For Dr. Chanda Prescod-Weinstein, The Story of the Universe Is Also the Story of Blackness

"The Disordered Cosmos" sees Black history and experience through the lens of physics, and vice versa

Hubble image of large red nebula and small blue nebula
Photo by NASA, ESA and STScI
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Dr. Chanda Prescod-Weinstein’s book The Disordered Cosmos is a book we’ve been waiting for for a long time: a science book, directed at Black folks, connecting our individual lives to the universe at large. I read it last fall, after the long summer of uprisings and constant change, and it challenged my questions on how we do this movement-building together. It’s all connected, and it begins—maybe, Dr. Prescod-Weinstein and her colleagues are still figuring that part out—with the cosmos.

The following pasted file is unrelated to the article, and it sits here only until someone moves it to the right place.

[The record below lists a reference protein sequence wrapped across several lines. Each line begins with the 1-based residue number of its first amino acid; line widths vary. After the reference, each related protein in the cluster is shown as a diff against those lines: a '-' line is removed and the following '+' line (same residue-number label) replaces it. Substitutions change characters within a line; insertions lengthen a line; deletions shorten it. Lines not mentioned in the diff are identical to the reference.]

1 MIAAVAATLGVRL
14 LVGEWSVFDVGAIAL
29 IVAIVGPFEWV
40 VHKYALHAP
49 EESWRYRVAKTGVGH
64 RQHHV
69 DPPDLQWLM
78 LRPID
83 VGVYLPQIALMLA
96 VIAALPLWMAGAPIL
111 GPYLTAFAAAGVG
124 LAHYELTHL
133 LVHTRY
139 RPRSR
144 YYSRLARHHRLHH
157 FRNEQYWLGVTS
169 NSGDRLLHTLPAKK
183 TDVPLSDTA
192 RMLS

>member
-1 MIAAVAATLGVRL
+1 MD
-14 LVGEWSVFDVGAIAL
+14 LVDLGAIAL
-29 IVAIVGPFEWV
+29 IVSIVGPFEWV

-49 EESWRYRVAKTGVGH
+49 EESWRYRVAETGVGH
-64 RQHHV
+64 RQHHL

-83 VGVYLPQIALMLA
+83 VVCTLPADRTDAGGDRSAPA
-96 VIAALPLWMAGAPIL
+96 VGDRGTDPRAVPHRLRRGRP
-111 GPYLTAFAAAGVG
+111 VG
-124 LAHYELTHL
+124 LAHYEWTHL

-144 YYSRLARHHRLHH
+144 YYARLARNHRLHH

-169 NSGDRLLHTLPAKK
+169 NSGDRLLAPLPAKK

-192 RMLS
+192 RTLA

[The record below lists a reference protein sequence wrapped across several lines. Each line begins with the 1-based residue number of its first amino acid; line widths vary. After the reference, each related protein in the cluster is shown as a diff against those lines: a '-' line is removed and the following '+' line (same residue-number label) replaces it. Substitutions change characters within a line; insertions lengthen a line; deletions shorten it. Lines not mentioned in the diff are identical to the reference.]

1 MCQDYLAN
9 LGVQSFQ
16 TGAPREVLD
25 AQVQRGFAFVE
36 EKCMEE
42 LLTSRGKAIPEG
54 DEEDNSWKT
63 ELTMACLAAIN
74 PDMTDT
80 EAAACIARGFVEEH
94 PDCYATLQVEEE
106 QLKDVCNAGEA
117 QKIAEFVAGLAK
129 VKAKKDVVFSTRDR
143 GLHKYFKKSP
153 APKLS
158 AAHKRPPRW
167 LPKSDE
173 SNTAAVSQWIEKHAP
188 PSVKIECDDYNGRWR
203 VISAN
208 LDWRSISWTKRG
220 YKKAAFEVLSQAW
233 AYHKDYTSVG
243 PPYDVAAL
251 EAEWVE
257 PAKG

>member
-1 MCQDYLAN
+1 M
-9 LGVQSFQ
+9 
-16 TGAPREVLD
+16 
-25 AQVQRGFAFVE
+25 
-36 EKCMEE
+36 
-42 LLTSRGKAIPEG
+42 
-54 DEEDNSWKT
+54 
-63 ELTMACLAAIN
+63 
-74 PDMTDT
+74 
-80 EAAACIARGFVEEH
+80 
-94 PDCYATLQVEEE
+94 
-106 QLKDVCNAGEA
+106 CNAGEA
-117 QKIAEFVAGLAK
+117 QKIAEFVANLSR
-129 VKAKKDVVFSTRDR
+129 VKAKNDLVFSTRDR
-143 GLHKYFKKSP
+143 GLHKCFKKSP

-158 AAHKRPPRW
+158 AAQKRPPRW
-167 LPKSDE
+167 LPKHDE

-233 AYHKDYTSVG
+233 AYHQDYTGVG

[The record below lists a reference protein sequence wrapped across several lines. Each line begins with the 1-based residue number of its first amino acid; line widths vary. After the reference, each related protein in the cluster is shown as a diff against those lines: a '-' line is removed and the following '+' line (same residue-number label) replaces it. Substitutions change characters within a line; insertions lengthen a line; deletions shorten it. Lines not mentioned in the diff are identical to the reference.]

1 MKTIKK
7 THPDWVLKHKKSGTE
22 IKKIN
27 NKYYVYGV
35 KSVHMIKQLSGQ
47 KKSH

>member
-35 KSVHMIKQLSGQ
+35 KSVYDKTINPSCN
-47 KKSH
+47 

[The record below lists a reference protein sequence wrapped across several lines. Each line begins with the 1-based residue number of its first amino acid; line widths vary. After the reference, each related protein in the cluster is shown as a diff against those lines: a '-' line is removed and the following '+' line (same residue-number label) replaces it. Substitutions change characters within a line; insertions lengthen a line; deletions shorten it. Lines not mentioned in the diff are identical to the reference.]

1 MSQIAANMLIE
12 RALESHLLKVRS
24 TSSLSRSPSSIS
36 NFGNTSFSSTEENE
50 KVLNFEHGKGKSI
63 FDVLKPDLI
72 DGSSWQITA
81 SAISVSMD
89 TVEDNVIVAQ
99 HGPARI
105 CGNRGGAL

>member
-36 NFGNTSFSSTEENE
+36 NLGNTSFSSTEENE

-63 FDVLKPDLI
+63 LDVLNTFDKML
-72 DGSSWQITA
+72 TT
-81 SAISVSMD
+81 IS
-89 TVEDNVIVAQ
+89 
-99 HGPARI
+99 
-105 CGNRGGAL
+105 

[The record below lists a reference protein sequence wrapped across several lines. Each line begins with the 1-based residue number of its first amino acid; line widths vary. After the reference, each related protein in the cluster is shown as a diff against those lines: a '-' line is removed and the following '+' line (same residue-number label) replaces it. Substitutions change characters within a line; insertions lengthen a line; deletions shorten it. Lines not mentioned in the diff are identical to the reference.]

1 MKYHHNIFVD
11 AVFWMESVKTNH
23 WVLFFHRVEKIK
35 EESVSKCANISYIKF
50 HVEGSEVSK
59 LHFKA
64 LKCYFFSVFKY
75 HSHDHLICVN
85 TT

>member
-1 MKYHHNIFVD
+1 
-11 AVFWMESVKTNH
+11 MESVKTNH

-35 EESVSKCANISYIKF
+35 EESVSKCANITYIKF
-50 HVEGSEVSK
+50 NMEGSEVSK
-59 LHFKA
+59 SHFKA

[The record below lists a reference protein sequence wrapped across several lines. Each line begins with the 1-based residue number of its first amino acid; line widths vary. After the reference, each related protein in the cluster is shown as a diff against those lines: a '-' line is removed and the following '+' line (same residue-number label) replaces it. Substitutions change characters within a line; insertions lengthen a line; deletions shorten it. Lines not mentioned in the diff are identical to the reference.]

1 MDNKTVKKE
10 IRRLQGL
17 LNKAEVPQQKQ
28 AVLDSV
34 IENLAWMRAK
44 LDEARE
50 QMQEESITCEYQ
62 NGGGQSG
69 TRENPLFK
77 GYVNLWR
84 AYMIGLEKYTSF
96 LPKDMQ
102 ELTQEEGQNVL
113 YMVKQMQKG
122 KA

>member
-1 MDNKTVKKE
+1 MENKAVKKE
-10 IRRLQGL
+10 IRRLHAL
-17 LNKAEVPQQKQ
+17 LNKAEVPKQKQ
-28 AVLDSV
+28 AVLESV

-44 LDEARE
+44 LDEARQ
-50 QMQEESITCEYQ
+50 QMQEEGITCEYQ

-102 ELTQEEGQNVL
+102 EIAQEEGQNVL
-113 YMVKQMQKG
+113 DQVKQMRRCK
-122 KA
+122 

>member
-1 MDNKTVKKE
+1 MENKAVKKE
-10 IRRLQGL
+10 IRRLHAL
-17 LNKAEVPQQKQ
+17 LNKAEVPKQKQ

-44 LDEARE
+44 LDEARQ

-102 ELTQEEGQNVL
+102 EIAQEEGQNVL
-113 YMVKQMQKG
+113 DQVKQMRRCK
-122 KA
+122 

The Disordered Cosmos engages with some of the most consequential questions we can ask.

The Disordered Cosmos engages with some of the most consequential questions we can ask: what and where do we come from? How do we map our origin story? How can we make a liberation plan for the future? I had the pleasure to engage Dr. Prescod-Weinstein’s work and talk to her about her lineage and family, her work as a physicist, and the math that makes Black folks possible. Whether you’re a perpetual student of science or someone who’s been shut out of the broad dialogue, The Disordered Cosmos has a story to tell. And it’s here for all of us, if we want it.

AF: This was such a deeply satisfying book to read. In your chapter “The Biggest Picture” you say “To borrow a word from the Indigenous communities that my Black ancestors likely hailed from, I am a griot of the universe—a storyteller.” There’s a symmetry to how you balance personal narrative and science that help cohere this large complicated origin story of the universe. Yet you start the book with how it maybe began and juxtapose it against the timeline of your intellectual development from childhood to know. How did you decide on that approach and why was it important to include it?